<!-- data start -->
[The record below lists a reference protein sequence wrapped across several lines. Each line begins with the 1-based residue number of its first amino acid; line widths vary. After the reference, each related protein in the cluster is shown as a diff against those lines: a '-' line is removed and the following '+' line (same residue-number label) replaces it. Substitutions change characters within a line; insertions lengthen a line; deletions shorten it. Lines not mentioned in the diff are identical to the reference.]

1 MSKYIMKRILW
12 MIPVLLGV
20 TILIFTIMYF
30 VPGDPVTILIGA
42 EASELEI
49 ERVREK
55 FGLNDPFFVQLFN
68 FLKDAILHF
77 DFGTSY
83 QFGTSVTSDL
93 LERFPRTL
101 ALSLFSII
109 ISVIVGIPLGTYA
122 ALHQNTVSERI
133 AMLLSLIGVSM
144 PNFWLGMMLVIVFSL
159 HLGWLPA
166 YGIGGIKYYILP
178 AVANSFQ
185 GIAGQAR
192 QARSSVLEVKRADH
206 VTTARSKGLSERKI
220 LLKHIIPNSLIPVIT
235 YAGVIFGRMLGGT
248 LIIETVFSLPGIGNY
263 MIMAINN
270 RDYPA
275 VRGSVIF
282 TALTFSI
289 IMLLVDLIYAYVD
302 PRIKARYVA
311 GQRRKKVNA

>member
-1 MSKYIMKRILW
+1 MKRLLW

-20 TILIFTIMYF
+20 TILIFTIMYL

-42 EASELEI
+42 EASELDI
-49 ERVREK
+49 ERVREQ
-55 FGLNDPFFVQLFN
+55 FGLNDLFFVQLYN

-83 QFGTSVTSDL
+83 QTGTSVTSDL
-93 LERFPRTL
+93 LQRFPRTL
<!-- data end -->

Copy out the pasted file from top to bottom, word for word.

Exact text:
[The record below lists a reference protein sequence wrapped across several lines. Each line begins with the 1-based residue number of its first amino acid; line widths vary. After the reference, each related protein in the cluster is shown as a diff against those lines: a '-' line is removed and the following '+' line (same residue-number label) replaces it. Substitutions change characters within a line; insertions lengthen a line; deletions shorten it. Lines not mentioned in the diff are identical to the reference.]

1 MSKYIMKRILW
12 MIPVLLGV
20 TILIFTIMYF
30 VPGDPVTILIGA
42 EASELEI
49 ERVREK
55 FGLNDPFFVQLFN
68 FLKDAILHF
77 DFGTSY
83 QFGTSVTSDL
93 LERFPRTL
101 ALSLFSII
109 ISVIVGIPLGTYA
122 ALHQNTVSERI
133 AMLLSLIGVSM
144 PNFWLGMMLVIVFSL
159 HLGWLPA
166 YGIGGIKYYILP
178 AVANSFQ
185 GIAGQAR
192 QARSSVLEVKRADH
206 VTTARSKGLSERKI
220 LLKHIIPNSLIPVIT
235 YAGVIFGRMLGGT
248 LIIETVFSLPGIGNY
263 MIMAINN
270 RDYPA
275 VRGSVIF
282 TALTFSI
289 IMLLVDLIYAYVD
302 PRIKARYVA
311 GQRRKKVNA

>member
-1 MSKYIMKRILW
+1 MKRLLW

-20 TILIFTIMYF
+20 TILIFTIMYL

-42 EASELEI
+42 EASELDI
-49 ERVREK
+49 ERVREQ
-55 FGLNDPFFVQLFN
+55 FGLNDLFFVQLYN

-83 QFGTSVTSDL
+83 QTGTSVTSDL
-93 LERFPRTL
+93 LQRFPRTL